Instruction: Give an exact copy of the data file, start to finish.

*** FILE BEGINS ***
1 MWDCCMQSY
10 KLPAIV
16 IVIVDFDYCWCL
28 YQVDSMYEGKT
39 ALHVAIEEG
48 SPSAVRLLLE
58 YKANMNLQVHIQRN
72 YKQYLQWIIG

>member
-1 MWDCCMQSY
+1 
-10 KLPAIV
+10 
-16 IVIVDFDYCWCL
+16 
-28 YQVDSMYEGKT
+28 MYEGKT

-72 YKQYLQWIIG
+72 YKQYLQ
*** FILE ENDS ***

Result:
1 MWDCCMQSY
10 KLPAIV
16 IVIVDFDYCWCL
28 YQVDSMYEGKT
39 ALHVAIEEG
48 SPSAVRLLLE
58 YKANMNLQVHIQRN
72 YKQYLQWIIG

>member
-1 MWDCCMQSY
+1 
-10 KLPAIV
+10 
-16 IVIVDFDYCWCL
+16 
-28 YQVDSMYEGKT
+28 MYEGKT

-72 YKQYLQWIIG
+72 YKQYLQ